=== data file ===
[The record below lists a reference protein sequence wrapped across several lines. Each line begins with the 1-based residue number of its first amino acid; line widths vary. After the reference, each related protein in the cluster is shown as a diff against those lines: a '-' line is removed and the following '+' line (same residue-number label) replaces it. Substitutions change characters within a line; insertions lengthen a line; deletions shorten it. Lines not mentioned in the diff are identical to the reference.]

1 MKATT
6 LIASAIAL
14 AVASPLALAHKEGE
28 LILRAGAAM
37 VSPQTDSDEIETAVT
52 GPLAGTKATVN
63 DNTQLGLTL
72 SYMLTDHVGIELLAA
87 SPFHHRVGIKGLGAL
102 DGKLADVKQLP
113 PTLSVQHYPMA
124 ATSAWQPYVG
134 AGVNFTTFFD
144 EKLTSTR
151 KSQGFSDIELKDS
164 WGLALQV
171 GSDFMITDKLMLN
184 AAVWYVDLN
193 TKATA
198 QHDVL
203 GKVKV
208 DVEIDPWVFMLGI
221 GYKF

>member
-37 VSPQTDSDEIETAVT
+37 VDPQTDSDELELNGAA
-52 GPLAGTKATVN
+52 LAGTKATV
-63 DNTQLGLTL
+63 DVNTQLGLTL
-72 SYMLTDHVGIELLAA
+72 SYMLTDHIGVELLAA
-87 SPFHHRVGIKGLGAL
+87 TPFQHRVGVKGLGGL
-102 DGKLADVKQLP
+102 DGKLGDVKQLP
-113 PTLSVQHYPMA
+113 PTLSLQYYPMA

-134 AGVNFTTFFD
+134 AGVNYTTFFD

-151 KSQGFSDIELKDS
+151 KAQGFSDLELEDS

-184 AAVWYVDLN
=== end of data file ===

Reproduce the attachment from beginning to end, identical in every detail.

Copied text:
[The record below lists a reference protein sequence wrapped across several lines. Each line begins with the 1-based residue number of its first amino acid; line widths vary. After the reference, each related protein in the cluster is shown as a diff against those lines: a '-' line is removed and the following '+' line (same residue-number label) replaces it. Substitutions change characters within a line; insertions lengthen a line; deletions shorten it. Lines not mentioned in the diff are identical to the reference.]

1 MKATT
6 LIASAIAL
14 AVASPLALAHKEGE
28 LILRAGAAM
37 VSPQTDSDEIETAVT
52 GPLAGTKATVN
63 DNTQLGLTL
72 SYMLTDHVGIELLAA
87 SPFHHRVGIKGLGAL
102 DGKLADVKQLP
113 PTLSVQHYPMA
124 ATSAWQPYVG
134 AGVNFTTFFD
144 EKLTSTR
151 KSQGFSDIELKDS
164 WGLALQV
171 GSDFMITDKLMLN
184 AAVWYVDLN
193 TKATA
198 QHDVL
203 GKVKV
208 DVEIDPWVFMLGI
221 GYKF

>member
-37 VSPQTDSDEIETAVT
+37 VDPQTDSDELELNGAA
-52 GPLAGTKATVN
+52 LAGTKATV
-63 DNTQLGLTL
+63 DVNTQLGLTL
-72 SYMLTDHVGIELLAA
+72 SYMLTDHIGVELLAA
-87 SPFHHRVGIKGLGAL
+87 TPFQHRVGVKGLGGL
-102 DGKLADVKQLP
+102 DGKLGDVKQLP
-113 PTLSVQHYPMA
+113 PTLSLQYYPMA

-134 AGVNFTTFFD
+134 AGVNYTTFFD

-151 KSQGFSDIELKDS
+151 KAQGFSDLELEDS

-184 AAVWYVDLN